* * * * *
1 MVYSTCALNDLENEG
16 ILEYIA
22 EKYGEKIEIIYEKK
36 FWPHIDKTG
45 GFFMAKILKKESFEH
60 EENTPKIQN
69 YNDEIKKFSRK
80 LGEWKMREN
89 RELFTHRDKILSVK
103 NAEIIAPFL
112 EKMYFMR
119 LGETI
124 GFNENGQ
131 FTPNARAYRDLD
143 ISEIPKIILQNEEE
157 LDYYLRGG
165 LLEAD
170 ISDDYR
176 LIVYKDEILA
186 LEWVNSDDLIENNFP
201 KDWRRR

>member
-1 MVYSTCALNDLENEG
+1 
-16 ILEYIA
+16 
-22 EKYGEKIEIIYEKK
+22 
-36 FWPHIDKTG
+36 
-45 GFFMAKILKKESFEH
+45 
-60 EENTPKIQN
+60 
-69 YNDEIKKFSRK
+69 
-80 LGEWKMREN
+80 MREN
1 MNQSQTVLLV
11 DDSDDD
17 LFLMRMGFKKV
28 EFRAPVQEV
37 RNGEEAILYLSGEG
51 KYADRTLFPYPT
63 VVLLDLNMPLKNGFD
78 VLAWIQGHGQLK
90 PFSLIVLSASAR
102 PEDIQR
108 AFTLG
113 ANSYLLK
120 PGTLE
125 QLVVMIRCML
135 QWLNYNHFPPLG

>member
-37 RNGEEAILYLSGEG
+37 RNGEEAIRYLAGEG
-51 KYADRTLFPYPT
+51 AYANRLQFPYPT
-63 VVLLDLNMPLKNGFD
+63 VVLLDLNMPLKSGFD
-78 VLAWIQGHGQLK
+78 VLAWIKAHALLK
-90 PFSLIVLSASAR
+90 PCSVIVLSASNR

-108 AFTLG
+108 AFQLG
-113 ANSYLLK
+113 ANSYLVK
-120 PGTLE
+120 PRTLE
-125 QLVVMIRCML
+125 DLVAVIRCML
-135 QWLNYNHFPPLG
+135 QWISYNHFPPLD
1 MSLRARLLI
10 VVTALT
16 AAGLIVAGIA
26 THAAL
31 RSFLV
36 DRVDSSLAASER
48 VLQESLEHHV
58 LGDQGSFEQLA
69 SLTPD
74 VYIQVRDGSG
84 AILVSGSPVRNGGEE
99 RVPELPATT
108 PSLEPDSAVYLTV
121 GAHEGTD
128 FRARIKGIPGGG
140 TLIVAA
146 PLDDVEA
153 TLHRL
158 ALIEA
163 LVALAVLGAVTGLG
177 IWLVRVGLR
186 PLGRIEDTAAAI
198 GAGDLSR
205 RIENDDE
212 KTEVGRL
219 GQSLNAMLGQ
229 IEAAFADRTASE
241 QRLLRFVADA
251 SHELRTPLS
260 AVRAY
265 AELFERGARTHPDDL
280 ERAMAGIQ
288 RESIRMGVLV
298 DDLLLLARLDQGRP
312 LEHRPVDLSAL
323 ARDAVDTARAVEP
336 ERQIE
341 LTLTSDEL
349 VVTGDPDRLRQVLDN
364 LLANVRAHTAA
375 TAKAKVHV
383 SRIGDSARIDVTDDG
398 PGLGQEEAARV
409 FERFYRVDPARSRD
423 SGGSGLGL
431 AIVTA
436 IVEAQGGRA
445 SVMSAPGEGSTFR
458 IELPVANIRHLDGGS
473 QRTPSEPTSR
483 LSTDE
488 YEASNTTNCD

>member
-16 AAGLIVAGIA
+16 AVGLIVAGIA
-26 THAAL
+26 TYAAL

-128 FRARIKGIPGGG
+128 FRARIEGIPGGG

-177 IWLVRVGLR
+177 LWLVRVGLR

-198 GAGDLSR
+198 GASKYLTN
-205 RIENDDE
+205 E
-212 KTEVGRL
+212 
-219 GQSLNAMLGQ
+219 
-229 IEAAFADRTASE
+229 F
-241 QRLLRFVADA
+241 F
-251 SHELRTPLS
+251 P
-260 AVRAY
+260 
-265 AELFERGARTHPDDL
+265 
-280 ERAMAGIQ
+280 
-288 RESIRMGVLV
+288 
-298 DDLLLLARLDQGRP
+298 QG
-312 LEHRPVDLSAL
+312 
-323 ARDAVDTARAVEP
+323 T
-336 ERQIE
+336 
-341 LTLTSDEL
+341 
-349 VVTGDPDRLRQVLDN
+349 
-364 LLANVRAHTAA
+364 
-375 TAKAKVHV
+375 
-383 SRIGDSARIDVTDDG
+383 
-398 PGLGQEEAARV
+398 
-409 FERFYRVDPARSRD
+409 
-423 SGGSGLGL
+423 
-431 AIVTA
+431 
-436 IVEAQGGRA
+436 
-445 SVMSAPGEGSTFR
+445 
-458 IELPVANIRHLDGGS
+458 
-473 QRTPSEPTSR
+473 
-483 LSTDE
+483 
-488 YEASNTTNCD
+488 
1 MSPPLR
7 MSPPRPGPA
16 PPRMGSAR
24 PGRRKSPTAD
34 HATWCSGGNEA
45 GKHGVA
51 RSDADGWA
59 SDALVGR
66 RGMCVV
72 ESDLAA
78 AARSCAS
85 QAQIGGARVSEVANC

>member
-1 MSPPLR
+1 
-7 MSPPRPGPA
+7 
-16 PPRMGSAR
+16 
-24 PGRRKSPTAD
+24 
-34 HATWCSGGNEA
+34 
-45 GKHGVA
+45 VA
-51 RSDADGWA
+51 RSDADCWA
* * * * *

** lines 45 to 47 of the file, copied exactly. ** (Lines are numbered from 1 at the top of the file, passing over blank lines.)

63 VVLLDLNMPLKNGFD
78 VLAWIQGHGQLK
90 PFSLIVLSASAR